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The Journey

October 17, 2017

When I moved my website over, I left most of what I had previously done behind. I wanted a fresh look and a fresh start. I realize, however, that leaves a lot of questions unanswered; questions that might be helpful to clients and potential clients alike. There is a lot that goes on behind the scenes for every photographer and sometimes it is easy to wonder why I do what I do. The simple answer is that I love it. The not so simple answer is more complicated.

 

 

 

My photography journey started in high school. I had completed most of what was required of me and filled my schedule with photography, humanities and way too many Home Ec classes. I guess I figured that if I had to do my time, I might as well enjoy it. It might have served me better to attempt AP classes or even early college, but for some reason, probably fear and doubt, I made the choice not to attempt the more challenging route. Not that it was all bad. I found a passion for many different interests, from cooking to photography that have stayed with me for the last eighteen years. To be honest, I don't know if my photographic journey ever would have begun if not for that high school class. It was there that I was told I had a knack for it and that I learned to enjoy it immensely. 

 

That was back in the waning days of film and I relished every aspect of it from processing the film to developing in the dark room. It was painstaking and often time consuming, but oh so worth it. Mostly I did photography for fun after that, interspersed with engagements for friends and family alike and even a few bridals. Then I married my amazing husband, had my first child two years later and hardly touched a camera until my second child was around one.  Most of what I did at that point was experimental, but I was learning what looked good and what didn't, even if I didn't always know why.

 

During that time I also re-enrolled in college, so I didn't have a lot of time to pursue other interests. In 2009, while expecting my third child, I graduated from Weber State University with a BA in History. I am not sure what drove me at that point to really pursue the photographic process in earnest, but driven I was. It was like something stirred me from deep inside to make my passion something more. I also knew that if I wanted to pursue it, I needed to know more than I did. The problem was, I didn't know where to start. So I did what so many do now and I got on Amazon and started looking at photography books and their reviews. After much consideration, I finally I settled on Bryan Peterson's Understanding Exposure and Understanding Photography. When they finally arrived I devoured them, meticulously taking notes and practicing. I was delighted to find that he also offered online classes that included feedback and with a little help from my ever supportive mother, I enrolled in the Art of Seeing. The experience that I had in that class couldn't have been better.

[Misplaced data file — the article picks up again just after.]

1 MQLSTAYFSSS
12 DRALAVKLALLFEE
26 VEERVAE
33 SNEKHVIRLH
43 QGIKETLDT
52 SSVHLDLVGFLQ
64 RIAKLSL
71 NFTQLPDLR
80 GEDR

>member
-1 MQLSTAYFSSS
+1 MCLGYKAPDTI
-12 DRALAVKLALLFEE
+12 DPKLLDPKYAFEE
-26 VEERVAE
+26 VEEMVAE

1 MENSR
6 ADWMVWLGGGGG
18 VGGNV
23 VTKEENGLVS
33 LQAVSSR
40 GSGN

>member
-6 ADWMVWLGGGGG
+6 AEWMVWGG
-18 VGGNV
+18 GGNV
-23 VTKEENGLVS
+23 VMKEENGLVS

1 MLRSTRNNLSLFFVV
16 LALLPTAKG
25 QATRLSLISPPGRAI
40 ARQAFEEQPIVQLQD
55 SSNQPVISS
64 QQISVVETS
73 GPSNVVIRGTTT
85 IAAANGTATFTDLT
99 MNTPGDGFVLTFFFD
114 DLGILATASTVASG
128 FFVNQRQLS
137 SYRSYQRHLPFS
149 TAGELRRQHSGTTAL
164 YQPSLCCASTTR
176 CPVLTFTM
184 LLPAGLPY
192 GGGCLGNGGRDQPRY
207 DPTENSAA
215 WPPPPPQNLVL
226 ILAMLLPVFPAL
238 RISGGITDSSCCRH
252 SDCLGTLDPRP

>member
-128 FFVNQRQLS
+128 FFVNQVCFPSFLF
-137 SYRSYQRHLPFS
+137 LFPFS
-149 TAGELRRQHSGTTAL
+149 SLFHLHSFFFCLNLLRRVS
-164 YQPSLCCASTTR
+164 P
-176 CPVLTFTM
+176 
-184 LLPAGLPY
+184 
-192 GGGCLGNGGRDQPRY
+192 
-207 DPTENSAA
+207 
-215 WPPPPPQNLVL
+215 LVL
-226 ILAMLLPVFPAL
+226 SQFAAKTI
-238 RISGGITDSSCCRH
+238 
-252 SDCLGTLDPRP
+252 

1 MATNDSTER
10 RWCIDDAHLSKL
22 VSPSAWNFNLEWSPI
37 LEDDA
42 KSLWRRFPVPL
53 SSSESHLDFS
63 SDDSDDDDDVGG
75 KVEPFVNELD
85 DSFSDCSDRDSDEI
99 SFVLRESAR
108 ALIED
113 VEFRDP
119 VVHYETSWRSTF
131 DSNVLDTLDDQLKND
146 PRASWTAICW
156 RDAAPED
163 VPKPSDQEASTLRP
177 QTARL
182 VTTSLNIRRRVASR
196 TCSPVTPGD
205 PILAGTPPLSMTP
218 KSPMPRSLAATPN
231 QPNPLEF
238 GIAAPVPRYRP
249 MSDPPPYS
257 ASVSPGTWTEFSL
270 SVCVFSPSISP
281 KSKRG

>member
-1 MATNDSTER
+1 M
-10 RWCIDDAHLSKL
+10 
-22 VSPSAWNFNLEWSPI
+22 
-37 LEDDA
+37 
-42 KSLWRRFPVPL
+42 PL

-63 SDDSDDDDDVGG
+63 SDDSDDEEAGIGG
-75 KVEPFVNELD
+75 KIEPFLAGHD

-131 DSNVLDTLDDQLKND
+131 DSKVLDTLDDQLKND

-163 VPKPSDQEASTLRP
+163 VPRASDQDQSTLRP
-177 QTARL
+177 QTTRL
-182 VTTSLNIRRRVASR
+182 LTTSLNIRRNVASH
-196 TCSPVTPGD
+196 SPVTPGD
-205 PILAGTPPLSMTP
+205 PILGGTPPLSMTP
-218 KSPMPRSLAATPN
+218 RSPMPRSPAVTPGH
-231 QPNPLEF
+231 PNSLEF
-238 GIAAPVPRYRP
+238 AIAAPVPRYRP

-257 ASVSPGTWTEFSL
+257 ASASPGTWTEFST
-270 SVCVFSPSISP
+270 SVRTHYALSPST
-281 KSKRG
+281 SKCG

Since that time, there have been many more classes (from multiple sources), books, articles, online tutorials and more. I ask questions. I study other photographers, I try to unravel their photos- the things I love about them and occasionally the things I don't. Make no mistake, I am not any harder on them then I am on myself. 

 

I once read that only true artists think they aren't good enough. I don't know if it is true, but I do know that I am constantly striving to get better, to offer my clients more, to be the best I can. It will probably be a life long pursuit. There are days when I wonder why I do it, or if I am good enough, but I can see so much progress when I look back through the years. That helps me when I feel like throwing in the towel. And, I still have that fire to keep going, even when it seems impossible to do so. It is more than a passion, it is a pursuit, a way of life, a stress reducer an expression of my soul, a way to help  support my family and so much more. 

 

I don't think I could have ever imagined that I would end up here when I took that first class.  In fact, it seems like a lifetime ago and so much has changed. The photographic process of today is still as much of a process as it was in that first class, albeit a slightly different one. While there are those who still use film, I have made the choice to live in the world of digital photography. I don't enjoy Lightroom or Photoshop as much as I did the dark room experience, but it is still rewarding to see my photos and know that I am helping my clients make memories, that I hope will last a lifetime. Maybe you will be one of those people. If so, I look forward to meeting you and helping you create something special for your family. 

 

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